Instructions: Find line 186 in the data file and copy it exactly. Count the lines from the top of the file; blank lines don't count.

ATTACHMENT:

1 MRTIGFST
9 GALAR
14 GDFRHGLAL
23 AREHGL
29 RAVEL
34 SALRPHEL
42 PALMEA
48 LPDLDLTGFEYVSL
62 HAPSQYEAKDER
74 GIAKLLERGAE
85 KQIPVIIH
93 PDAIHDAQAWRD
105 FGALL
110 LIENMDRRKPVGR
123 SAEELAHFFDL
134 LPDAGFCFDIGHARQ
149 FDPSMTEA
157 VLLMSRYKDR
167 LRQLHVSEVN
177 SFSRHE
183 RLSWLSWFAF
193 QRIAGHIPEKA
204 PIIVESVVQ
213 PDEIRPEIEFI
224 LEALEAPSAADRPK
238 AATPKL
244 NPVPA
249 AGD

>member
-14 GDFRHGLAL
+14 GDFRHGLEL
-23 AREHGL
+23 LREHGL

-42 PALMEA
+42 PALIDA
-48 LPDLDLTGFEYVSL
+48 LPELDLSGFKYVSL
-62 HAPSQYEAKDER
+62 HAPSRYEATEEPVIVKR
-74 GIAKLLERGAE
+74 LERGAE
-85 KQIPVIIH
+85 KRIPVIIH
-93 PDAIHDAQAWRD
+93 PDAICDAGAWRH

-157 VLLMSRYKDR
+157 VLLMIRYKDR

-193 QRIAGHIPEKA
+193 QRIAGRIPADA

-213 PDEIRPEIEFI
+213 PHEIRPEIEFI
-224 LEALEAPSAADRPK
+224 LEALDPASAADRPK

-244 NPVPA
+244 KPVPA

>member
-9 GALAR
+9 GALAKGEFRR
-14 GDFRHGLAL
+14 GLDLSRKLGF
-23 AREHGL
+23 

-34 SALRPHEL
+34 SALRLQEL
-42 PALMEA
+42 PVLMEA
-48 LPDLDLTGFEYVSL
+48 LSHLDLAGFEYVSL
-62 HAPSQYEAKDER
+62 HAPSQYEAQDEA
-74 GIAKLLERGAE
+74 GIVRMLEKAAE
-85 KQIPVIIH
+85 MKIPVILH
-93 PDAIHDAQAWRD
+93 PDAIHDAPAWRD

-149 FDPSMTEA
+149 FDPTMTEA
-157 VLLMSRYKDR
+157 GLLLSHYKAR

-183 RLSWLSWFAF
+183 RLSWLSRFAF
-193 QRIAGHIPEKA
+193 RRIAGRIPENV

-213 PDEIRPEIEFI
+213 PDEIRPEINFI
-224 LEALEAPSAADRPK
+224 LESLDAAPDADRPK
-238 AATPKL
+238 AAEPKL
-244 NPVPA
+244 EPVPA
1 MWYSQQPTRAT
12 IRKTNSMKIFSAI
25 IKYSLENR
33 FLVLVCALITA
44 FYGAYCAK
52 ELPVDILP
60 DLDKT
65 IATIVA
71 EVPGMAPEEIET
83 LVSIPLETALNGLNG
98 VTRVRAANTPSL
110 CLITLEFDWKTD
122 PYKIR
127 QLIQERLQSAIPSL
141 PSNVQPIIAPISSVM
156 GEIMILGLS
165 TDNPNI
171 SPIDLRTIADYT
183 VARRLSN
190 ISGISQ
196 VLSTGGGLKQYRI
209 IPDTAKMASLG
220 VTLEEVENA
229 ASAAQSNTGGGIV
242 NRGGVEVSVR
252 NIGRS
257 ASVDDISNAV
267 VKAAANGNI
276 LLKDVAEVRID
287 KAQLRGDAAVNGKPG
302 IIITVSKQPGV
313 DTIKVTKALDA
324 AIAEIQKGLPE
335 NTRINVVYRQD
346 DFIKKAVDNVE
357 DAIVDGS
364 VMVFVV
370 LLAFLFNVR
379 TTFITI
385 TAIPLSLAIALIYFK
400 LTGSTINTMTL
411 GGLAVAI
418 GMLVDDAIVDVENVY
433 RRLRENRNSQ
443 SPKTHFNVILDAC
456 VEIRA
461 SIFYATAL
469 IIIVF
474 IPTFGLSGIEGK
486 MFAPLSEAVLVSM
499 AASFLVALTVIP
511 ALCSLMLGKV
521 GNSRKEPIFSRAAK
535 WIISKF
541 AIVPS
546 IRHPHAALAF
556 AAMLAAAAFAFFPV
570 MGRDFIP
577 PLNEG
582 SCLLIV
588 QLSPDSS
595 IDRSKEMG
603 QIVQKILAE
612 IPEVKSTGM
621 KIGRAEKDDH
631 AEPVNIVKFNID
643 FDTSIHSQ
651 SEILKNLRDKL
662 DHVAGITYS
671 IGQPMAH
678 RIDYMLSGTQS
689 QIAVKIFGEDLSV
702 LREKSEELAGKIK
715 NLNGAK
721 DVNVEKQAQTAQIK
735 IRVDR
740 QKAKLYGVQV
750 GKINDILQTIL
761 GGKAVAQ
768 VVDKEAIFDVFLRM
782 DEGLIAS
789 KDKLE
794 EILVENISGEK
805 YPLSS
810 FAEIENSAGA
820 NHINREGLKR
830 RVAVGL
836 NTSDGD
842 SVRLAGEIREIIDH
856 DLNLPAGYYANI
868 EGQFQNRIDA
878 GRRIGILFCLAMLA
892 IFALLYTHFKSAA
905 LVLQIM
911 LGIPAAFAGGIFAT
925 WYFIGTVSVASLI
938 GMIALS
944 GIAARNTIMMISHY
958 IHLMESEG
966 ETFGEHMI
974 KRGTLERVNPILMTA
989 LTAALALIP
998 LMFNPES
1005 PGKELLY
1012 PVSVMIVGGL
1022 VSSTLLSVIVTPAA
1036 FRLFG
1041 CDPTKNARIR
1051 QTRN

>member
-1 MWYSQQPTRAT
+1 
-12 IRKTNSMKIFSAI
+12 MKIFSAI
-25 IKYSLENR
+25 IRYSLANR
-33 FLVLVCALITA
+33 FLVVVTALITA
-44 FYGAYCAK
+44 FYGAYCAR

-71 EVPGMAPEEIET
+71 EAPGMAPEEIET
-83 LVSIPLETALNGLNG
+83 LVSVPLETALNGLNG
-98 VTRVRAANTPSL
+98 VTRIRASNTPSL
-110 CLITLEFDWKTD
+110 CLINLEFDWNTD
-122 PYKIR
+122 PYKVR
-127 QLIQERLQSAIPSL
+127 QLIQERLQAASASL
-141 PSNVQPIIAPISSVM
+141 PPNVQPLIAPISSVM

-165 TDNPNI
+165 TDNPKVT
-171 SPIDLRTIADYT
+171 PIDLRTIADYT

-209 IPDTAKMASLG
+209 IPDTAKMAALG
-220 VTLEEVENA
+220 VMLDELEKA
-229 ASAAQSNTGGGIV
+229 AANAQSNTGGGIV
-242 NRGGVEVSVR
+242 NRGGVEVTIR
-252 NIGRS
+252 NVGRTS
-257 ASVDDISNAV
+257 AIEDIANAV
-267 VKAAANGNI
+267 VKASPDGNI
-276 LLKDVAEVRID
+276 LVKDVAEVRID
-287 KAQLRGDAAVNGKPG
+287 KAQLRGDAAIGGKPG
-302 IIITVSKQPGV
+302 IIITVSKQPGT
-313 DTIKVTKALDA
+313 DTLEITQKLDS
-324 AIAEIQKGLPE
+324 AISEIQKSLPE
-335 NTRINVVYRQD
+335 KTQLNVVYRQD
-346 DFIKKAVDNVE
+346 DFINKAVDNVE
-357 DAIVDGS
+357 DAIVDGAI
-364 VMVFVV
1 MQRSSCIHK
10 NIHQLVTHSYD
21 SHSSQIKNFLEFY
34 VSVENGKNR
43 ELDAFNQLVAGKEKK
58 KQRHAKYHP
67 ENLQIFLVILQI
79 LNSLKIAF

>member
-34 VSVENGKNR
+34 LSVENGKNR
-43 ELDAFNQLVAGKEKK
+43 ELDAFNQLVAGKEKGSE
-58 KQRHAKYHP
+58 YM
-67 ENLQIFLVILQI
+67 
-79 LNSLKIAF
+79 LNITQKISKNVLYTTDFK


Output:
905 LVLQIM